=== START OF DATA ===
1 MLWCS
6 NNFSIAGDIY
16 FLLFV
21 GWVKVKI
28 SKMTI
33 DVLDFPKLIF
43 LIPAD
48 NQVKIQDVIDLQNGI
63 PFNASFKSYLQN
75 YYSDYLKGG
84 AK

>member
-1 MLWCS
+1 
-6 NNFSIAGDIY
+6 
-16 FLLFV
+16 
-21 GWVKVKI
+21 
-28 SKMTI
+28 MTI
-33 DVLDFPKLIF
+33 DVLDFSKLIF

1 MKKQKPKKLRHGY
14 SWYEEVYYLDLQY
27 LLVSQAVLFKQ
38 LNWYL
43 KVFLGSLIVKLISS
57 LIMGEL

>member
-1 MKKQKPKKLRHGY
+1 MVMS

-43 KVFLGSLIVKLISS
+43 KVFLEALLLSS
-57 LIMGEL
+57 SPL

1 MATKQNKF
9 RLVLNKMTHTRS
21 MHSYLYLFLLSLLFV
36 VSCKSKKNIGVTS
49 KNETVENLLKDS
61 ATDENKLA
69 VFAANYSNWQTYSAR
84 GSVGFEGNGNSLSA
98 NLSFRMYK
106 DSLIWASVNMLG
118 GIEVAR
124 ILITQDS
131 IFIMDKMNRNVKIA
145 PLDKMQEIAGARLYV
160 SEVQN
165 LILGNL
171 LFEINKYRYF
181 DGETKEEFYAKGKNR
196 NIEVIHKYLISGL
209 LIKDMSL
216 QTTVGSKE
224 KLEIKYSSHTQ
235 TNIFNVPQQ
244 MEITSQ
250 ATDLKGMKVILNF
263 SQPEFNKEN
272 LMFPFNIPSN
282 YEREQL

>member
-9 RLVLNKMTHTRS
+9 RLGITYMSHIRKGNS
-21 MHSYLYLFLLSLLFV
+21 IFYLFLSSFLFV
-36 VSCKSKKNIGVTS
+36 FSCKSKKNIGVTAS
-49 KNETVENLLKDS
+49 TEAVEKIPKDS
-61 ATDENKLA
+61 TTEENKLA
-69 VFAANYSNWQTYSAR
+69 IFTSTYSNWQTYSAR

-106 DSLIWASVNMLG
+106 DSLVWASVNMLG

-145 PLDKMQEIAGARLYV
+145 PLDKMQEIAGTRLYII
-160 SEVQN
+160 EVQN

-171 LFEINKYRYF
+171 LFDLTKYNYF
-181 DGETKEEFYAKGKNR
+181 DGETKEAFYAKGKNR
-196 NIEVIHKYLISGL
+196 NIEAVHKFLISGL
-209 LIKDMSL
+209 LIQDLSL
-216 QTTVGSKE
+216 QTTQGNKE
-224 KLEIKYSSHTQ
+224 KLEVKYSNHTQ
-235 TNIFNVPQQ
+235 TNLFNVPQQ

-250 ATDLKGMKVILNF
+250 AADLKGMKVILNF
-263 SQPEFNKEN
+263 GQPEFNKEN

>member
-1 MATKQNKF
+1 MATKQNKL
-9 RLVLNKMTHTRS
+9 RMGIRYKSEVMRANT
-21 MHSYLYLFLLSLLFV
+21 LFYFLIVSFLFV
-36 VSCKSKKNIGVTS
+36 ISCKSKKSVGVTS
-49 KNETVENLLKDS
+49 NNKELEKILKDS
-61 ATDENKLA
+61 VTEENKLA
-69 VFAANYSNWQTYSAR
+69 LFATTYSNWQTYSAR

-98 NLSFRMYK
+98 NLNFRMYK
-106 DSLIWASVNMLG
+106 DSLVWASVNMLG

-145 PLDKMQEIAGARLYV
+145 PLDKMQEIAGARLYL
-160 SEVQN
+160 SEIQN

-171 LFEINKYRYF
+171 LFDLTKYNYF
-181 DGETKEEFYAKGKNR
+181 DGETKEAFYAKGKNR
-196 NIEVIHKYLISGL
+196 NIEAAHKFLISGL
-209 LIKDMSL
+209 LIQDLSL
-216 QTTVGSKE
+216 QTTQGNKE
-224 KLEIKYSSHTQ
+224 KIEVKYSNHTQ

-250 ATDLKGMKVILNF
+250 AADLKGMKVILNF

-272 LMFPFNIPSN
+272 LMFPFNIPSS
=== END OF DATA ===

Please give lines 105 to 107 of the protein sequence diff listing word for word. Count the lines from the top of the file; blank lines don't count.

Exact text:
+1 MATKQNKL
-9 RLVLNKMTHTRS
+9 RMGIRYKSEVMRANT